NEW YORK -- Michael Vick is switching green jerseys -- and maybe trading his clipboard for a starting job.
The New York Jets signed the former Philadelphia Eagles quarterback to a one-year deal on Friday, and released Mark Sanchez, the one-time face of the franchise.
Vick was a free agent after spending the last five seasons with the Eagles. He will be reunited with Jets offensive coordinator Marty Mornhinweg, who helped the quarterback have the best season of his career in Philadelphia in 2010. Vick was plagued by injuries the last three years and lost the starting job last year to Nick Foles.
He was considered the top quarterback available in this offseason’s free agent class, although he didn’t garner much attention. Vick could present a real challenge to Jets starter Geno Smith, who played well down the stretch of his rookie season, but finished with 12 touchdowns and 21 interceptions.
"He’s a great talent who’s won many games, including playoff games, in this league," Mornhinweg said of Vick in comments posted on the team’s website. "He has the respect of both his teammates and opponents. He’s here in a role where he’s going to compete and push Geno Smith to become the very best that he can be. Michael will be able to go in and play at a high level and a winning level if called upon."
Vick, who had a solid start in Chip Kelly’s up-tempo offense, injured a hamstring in Week 5 last season.
The move by the Jets is reminiscent of the headline-making trade they made in 2008, when they acquired an unretired Brett Favre -- but as their unquestioned starter. The former Green Bay Packers star led New York to an 8-3 start, but injured his right shoulder and slumped as the Jets lost four of their final five games and cost then-coach Eric Mangini his job. Favre retired again after the season, before playing two final seasons in Minnesota
Vick, a four-time Pro Bowl selection who will be 34 in June, was once considered the most dynamic player in the NFL, particularly during his first six NFL seasons with the Atlanta Falcons.
His playing career was abruptly halted for two seasons in 2007, when he pleaded guilty to being part of a dog fighting ring. He served 21 months in federal prison, and two more in home confinement. Since his release in 2009, Vick has worked with the Humane Society of the United States to stop organized animal fighting.
He signed with the Eagles in 2009 and revived his career the following season, being selected the AP’s 2010 Comeback Player of the Year and starting in the Pro Bowl. With Mornhinweg as his coordinator, Vick threw for 3,018 yards that season with a career-high 21 TDs and just six interceptions. He also ran for a career-best nine scores.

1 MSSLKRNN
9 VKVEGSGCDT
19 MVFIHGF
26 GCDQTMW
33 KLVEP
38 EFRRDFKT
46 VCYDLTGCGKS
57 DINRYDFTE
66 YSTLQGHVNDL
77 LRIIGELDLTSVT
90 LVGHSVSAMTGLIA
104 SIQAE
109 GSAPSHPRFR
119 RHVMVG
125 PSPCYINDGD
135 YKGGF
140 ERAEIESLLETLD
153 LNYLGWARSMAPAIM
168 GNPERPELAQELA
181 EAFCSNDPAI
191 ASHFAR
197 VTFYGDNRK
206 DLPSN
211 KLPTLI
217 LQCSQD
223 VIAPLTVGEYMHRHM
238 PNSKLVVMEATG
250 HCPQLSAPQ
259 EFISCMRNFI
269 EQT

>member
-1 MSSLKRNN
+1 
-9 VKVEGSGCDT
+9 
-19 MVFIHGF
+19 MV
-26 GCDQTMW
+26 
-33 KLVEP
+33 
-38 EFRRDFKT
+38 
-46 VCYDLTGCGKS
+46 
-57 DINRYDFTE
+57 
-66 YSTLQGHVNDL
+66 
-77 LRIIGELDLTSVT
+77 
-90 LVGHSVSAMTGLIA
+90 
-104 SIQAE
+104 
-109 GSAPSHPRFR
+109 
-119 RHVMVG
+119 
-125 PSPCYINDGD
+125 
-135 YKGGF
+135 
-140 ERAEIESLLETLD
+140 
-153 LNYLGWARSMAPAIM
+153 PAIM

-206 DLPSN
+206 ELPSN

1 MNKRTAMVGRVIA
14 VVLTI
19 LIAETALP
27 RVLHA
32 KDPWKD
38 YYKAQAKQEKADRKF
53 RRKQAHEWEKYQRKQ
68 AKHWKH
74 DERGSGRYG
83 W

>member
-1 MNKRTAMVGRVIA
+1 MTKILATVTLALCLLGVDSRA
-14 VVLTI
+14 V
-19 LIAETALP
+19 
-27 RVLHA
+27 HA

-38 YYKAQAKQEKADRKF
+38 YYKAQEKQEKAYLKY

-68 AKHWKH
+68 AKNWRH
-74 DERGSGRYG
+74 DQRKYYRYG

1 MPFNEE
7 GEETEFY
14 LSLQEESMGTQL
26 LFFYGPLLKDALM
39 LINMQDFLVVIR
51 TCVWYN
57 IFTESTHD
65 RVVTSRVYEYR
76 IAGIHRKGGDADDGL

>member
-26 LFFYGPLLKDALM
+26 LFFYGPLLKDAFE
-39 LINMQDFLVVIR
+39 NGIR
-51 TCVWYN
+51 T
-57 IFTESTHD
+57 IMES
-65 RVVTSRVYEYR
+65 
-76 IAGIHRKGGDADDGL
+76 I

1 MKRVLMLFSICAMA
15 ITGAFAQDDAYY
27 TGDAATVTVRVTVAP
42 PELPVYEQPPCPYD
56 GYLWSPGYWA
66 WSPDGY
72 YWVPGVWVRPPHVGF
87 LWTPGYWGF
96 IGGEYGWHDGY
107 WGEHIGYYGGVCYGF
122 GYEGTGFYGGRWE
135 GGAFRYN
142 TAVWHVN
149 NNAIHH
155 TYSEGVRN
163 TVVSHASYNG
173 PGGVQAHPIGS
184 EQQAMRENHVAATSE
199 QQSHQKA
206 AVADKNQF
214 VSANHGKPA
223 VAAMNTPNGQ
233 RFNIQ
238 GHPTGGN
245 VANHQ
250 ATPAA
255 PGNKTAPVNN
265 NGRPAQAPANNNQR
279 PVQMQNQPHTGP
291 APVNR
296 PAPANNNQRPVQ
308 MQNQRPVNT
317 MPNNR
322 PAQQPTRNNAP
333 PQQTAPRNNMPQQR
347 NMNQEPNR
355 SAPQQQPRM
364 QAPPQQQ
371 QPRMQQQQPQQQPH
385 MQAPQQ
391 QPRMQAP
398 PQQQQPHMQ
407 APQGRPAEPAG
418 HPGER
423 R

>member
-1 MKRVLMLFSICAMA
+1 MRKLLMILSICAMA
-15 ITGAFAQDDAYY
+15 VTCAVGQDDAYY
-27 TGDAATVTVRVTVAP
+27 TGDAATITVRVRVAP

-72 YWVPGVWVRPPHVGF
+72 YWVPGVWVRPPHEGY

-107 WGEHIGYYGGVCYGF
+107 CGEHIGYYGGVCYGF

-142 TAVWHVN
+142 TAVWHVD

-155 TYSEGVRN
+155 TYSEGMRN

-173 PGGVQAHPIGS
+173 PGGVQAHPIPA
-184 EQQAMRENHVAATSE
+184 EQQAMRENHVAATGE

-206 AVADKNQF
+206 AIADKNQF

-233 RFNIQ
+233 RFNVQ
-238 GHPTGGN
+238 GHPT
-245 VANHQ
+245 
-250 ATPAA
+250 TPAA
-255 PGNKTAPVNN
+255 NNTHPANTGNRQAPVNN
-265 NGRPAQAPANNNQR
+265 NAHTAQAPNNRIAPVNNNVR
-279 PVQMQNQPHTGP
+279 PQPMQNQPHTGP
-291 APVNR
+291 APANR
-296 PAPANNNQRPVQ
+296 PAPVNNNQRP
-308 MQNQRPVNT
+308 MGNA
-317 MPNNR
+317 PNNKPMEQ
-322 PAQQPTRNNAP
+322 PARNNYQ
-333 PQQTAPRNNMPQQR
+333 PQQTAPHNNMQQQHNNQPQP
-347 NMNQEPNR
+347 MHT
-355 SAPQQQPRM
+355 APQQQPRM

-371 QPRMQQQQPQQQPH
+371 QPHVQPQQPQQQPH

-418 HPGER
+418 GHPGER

The Sanchez move came as no surprise, but completes a stunning downfall for the quarterback who once drew comparisons to Joe Namath after helping lead the Jets to consecutive AFC title games in 2009 and 2010.
He spent this past season on injured reserve after hurting his right shoulder in a preseason game, clearing the way for Smith to start every game. Sanchez tore the labrum in his right shoulder in the Jets’ third preseason game against the Giants and needed surgery to repair it in October. He had three years remaining on his contract, but his $13.1 million salary cap number for next season -- and $2 million roster bonus due Tuesday -- made it unlikely the team would keep him at that amount.
"I’d like to thank Mark for everything he’s done for this team and me personally," coach Rex Ryan said in a statement issued by the team. "We were rookies together and had some early success, becoming the first rookie head coach-quarterback to go to back-to-back championship games. We experienced a lot together and I really appreciate Mark.
"He’s a great player, a great teammate and I wish him nothing but the best."
The Jets traded up in the 2009 draft to pick Sanchez No. 5 overall out of Southern California, and immediately had success with the two postseason trips. The 27-year-old Sanchez has thrown for 12,092 yards in his NFL career, with 68 touchdowns and 69 interceptions, but his NFL-leading 52 turnovers during the 2011-12 seasons had fans losing patience -- as well as some in the franchise.
With his good looks and big-time potential, many fans and media likened Sanchez to the next Broadway Joe. The Jets and then-general manager Mike Tannenbaum rewarded Sanchez with a hefty three-year contract extension following the 2011 season, a deal that included about $20 million in guarantees.
But things really unraveled during the 2012 season, culminating in him being benched for a game in favor of Greg McElroy -- who announced his retirement Friday. The lasting image of Sanchez’s time with the Jets, mainly because it was constantly replayed on highlight films, was his lost fumble after running into the backside of guard Brandon Moore.
It was returned for a touchdown by New England’s Steve Gregory in front of a national television audience on Thanksgiving night and infamously labeled "The Butt Fumble."